I think it is not a laughing matter. The technology is viable and like the first flight of right brothers, such concepts look very funny at the beginning but I feel such vehicles can become a serious business may be years down the line
Its a concept car, like the first VW prototype which cost $100,000 plus in today dollars. First concept, then development, then prototype manufacturing run, the et. until 20 years later they are cheap, safe commodity's. Then we compare them to low cost wheeled transportation.
So let's just say we deploy a large number of these, what does the Newtonian physics say about the interplay between these vehicles (and the fields that certainly cannot extend downward solely under the vehicle), our underground metal pipes (surely they would be vibrated silly? Like gas pipes or tell me we wouldnt need those anymore?), and electronic devices on the street? Seems to me that the electronic thermal noise would override a lot of our current radios. Would the concept of the street then need another 25 years of construction to embedded a grid system to cover mineral depleted soils?
Very interesting, reminds me of reading Scott Westerfeld's series.....
Heh. That's the magic of maglev, at least theoretically.
Imagine starting from way up off the ground, and letting the car drop toward earth. That verical motion is used to generate electricity (e.g. coils on car, powerful magnets on ground).
Now, use the electricity generated by the coils to create an opposing magnetic field, to keep the car floating.
If there's no resistance in the coils, no wasted energy in heat, in theory this should be self sustaining.
Thinking about this in terms of Newtonian physics, if the car is just sitting still and floating, no work is being done, therefore no energy expended. So yeah, it could take less energy to keep it afloat than to move against air friction.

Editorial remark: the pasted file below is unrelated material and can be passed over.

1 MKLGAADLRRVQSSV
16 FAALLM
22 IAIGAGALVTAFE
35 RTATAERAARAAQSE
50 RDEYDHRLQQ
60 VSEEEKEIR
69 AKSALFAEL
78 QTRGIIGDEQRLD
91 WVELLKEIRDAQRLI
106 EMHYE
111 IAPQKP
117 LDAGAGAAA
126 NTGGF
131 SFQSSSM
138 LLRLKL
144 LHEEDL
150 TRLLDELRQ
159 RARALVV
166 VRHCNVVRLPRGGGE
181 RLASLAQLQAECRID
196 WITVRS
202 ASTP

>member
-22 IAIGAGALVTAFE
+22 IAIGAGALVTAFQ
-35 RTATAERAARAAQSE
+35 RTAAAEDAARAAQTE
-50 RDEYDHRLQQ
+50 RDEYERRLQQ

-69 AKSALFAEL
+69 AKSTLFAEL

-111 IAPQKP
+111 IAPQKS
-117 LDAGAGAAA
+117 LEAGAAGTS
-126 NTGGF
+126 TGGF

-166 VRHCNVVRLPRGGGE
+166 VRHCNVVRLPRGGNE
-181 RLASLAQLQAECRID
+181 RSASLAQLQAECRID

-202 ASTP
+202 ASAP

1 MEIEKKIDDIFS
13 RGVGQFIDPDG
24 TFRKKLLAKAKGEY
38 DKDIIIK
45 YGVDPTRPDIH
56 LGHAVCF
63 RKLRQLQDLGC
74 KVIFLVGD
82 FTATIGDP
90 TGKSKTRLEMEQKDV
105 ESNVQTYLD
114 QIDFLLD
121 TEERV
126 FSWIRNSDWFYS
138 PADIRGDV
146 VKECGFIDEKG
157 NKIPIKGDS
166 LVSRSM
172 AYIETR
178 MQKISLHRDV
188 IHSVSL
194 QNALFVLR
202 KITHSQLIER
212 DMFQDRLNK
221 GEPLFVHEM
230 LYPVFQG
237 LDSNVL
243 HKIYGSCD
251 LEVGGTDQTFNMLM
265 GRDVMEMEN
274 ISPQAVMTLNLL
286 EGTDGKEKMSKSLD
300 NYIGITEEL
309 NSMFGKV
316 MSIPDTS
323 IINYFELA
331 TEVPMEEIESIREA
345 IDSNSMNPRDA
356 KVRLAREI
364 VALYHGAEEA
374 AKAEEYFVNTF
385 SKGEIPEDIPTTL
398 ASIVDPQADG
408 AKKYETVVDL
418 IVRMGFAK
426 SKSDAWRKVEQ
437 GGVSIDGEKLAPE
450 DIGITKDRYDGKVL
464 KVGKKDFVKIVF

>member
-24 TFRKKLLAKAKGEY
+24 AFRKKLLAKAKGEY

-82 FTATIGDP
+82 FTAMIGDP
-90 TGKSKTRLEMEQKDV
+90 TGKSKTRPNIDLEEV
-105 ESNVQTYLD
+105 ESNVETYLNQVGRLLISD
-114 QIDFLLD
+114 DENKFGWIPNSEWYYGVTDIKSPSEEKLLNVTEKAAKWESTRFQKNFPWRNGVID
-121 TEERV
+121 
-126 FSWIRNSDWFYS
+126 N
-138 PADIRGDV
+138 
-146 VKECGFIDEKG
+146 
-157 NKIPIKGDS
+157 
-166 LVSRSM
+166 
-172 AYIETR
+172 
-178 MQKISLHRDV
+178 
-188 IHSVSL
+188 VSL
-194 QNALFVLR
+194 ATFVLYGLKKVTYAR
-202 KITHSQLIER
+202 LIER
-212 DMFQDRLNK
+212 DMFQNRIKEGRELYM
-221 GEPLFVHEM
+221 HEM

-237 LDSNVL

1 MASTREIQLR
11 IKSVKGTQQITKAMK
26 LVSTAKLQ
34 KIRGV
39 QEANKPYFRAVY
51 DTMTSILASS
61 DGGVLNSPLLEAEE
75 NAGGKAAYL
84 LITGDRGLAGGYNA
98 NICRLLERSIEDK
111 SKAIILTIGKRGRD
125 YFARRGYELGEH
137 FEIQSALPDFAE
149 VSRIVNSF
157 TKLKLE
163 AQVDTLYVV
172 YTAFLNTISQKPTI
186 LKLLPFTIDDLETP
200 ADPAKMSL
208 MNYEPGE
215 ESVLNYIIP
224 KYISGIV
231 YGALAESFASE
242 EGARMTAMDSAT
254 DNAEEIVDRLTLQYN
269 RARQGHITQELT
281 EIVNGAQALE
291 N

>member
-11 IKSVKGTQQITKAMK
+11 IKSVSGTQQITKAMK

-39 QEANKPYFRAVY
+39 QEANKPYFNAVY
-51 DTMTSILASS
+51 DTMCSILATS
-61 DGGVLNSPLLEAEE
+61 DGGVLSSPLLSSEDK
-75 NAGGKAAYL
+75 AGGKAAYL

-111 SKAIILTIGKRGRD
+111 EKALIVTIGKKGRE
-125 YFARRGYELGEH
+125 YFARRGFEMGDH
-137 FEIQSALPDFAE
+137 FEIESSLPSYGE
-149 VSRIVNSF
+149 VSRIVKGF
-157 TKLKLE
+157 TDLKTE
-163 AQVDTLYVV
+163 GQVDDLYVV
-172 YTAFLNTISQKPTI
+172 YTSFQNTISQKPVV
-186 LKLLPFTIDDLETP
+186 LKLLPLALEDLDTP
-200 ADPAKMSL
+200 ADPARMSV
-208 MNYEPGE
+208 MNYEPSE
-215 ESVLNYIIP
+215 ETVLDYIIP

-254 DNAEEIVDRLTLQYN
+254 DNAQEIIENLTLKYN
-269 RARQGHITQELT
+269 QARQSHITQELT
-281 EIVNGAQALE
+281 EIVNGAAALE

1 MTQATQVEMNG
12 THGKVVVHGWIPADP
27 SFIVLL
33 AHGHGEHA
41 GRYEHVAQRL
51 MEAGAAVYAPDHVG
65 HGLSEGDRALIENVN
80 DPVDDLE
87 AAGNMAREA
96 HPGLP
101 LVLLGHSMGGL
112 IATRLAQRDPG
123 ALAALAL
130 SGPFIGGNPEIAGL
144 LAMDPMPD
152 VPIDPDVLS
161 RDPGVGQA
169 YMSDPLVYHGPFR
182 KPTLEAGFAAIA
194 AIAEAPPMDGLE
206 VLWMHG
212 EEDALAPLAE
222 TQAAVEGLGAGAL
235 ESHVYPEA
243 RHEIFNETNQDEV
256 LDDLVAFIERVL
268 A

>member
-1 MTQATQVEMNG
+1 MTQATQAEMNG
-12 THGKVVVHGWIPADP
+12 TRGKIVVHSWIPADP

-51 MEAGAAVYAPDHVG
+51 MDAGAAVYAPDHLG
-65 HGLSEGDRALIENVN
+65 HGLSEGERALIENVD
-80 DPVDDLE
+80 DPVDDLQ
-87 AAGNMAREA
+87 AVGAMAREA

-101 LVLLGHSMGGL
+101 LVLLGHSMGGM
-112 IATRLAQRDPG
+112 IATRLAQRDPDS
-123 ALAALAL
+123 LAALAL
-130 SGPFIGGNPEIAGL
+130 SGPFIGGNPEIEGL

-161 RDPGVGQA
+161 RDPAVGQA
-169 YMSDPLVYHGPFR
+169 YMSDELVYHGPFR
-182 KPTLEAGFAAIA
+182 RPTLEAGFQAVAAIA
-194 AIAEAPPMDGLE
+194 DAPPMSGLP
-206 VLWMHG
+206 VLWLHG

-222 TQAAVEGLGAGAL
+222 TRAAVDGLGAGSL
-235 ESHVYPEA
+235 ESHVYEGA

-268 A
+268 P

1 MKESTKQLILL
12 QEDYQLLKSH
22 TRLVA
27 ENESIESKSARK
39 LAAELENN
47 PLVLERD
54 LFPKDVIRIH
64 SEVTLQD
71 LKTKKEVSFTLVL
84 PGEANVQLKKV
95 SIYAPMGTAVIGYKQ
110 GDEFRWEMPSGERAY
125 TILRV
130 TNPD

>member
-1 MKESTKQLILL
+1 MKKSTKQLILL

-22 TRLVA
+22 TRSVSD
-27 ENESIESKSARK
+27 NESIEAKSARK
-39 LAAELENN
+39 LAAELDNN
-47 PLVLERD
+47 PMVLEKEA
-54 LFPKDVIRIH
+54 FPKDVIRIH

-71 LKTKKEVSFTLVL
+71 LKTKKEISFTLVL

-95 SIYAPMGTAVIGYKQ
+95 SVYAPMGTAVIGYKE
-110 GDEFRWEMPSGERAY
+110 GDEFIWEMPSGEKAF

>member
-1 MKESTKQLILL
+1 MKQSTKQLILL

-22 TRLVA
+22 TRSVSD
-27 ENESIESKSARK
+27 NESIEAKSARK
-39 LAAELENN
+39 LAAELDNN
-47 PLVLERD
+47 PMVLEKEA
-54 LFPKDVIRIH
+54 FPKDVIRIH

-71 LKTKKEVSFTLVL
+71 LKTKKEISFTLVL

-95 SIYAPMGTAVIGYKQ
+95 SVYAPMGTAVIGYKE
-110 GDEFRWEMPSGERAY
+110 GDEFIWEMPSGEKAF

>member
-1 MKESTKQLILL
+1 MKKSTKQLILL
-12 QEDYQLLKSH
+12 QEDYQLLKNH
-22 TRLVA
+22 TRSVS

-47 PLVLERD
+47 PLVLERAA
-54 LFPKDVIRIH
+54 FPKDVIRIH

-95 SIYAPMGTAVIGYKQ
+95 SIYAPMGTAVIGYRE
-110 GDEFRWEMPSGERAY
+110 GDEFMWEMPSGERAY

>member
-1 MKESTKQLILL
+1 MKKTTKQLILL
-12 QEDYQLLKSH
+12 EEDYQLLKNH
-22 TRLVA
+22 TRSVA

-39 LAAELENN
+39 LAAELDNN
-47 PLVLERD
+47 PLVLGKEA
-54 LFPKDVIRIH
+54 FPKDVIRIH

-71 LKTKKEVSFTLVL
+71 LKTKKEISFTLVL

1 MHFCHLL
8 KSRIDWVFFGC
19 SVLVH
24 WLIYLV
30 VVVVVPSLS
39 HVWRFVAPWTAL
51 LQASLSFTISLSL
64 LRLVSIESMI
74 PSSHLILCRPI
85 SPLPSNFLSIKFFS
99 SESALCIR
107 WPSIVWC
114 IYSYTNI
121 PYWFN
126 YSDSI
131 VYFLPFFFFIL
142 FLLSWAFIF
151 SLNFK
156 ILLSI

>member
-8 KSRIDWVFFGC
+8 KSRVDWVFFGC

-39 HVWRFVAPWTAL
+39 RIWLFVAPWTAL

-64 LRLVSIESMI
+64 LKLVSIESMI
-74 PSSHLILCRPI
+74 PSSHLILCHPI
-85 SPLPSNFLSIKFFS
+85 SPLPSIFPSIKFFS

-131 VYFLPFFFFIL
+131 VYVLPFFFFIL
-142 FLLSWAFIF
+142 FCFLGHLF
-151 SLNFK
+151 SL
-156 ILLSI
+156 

Weird stuff. In practice, however, it doesn't come for free.
How could it possibly take less energy to levitate than to roll? The energy to run the maglev coils has to come from somewhere. Sure, rolling friction consumes energy, but so does opposing air resistance. Wouldn't you need energy to maintain stability and not rotate in some random direction?
Not to mention that when it comes time to stop, friction is your friend, not your enemy.
I'm not really feeling the future with this one. It would require enormous resources to deploy this concept just in urban environments alone, and does nothing whatsoever to address traffic congestion. Call me when the VTOL flying car arrives. 30 vertical lanes of clear traffic - no potholes, no waiting.
Potentially more foolish, of course, if it ends up depleting the natural resources even faster than what we have now. I think that was his point.
That floating requires energy. Ideally, the electricity needed would be generated mostly by the vehicle's vertical motions, however that's ideal (e.g. it requires superconductivity to come close to this ideal). In practical fact, electricity has to be generated to keep all those vehicles "afloat" that the use of wheels and tires can avoid.
And the amount of infrastructure needed itself is an expense of resources. It ain't free. You need to install cabling everywhere, roads, parking lots, garages, etc. That's a whole lot of copper, for instance.
It's a cool concept, but that doesn't mean it is practical. That's why I was interested in seeing the details.
What are the engineering and design challenges in creating successful IoT devices? These devices are usually small, resource-constrained electronics designed to sense, collect, send, and/or interpret data. Some of the devices need to be smart enough to act upon data in real time, 24/7. Are the design challenges the same as with embedded systems, but with a little developer- and IT-skills added in? What do engineers need to know? Rick Merritt talks with two experts about the tools and best options for designing IoT devices in 2016. Specifically the guests will discuss sensors, security, and lessons from IoT deployments.